I am also very grateful that during those years I never lost or alienated any of my Kellogg friends and my family ties were intact.
While loafing and being haunted by ghosts at Hendricks Park, I was visited by one of my favorite of all memories. Back in September of 1997, as the Deke and I were getting acquainted, we agreed to each write a list of scenarios describing things we'd like to do with each other. One late afternoon in September of 1997, we met at Hendricks Park over a bottle of wine and read our scenarios to one another. We imagined painting pottery together, making a trip to Eastern Washington, renting a bicycle built for two, and other things, but I don't think on that September day either of us imagined that about six weeks later we'd be living together at 940 Madison or that on Christmas Eve we'd be going to the Lakeside Hichin' Post Chapel in CdA to get married. But, that's what happened.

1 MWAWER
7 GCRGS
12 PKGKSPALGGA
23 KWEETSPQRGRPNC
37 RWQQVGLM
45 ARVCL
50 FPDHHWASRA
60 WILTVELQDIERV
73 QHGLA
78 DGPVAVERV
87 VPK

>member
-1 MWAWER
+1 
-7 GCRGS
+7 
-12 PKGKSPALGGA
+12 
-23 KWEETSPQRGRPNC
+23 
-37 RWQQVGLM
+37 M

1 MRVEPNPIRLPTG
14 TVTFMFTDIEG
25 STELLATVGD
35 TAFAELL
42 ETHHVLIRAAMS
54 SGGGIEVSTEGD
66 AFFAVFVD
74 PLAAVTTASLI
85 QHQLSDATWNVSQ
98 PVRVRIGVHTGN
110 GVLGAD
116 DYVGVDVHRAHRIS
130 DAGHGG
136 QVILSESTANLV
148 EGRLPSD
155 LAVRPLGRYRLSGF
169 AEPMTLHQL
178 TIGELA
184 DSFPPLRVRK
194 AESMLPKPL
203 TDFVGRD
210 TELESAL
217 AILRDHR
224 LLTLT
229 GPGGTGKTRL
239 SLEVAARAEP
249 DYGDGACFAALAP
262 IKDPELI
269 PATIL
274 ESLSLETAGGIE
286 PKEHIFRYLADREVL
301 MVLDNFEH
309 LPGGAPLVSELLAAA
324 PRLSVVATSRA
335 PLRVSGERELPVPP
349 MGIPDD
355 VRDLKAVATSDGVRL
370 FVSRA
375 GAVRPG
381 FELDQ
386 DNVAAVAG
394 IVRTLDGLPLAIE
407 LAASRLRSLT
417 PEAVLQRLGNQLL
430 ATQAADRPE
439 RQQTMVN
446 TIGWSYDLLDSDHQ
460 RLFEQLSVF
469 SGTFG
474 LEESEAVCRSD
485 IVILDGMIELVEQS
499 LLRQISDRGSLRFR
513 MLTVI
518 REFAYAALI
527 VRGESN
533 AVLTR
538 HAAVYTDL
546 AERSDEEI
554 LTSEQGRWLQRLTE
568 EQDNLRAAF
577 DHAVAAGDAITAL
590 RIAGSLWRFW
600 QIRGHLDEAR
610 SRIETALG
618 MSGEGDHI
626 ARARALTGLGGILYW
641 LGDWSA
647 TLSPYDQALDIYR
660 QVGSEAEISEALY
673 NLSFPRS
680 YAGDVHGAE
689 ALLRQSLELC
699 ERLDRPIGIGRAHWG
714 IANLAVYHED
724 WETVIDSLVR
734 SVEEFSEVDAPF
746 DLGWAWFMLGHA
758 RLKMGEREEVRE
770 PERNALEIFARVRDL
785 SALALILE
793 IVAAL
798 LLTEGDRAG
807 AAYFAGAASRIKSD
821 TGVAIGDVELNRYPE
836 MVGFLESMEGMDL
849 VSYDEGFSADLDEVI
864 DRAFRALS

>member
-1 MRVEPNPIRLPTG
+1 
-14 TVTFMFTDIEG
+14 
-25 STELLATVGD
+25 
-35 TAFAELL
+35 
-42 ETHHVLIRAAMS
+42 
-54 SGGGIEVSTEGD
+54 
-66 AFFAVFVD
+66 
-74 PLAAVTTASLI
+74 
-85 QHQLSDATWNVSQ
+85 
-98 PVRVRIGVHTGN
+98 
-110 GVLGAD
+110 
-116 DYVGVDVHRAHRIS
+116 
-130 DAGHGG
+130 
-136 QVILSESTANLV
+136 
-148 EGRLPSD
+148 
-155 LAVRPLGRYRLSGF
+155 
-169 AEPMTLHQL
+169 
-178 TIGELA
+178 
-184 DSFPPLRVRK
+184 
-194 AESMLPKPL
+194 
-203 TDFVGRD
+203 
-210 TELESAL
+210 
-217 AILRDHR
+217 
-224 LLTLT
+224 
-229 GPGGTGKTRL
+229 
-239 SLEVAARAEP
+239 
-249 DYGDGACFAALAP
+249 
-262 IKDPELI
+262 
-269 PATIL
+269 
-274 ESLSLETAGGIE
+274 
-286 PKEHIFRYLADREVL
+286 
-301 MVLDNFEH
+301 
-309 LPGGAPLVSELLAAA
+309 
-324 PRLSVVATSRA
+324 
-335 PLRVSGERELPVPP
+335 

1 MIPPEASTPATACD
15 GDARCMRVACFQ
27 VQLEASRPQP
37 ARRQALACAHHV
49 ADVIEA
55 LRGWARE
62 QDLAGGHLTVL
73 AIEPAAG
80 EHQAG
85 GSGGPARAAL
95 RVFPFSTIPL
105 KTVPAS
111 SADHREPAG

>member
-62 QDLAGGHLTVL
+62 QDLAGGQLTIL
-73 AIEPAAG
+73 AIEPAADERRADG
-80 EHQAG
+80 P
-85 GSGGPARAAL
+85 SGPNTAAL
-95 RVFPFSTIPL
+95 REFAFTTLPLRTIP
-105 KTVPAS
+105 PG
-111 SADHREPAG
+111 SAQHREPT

2. By a delightful coincidence, when I booked a room in the Whiteaker neighborhood through airbnb, it turned out to be a house owned by the parents of two children the Deke had worked with as a teacher and when she did music with pre-schoolers. We had another connection with this couple. The husband had done work on our house at 940 Madison.
When I booked the room, I didn't recognize the couple's last name, but later, after some online searching and looking on Facebook, I did. I remembered the Deke and I had been to a Christmas party years ago at this house and I confirmed it all with the Deke.
So, I got checked in, established with my hosts, to their sheer delight, that I was the Deke's husband, and put my things in my room and jetted off to Perugino and enjoyed over two hours of awesome conversation with Michael and Margaret, capped off by a glass of Rose wine as Michael treated us each to a glass.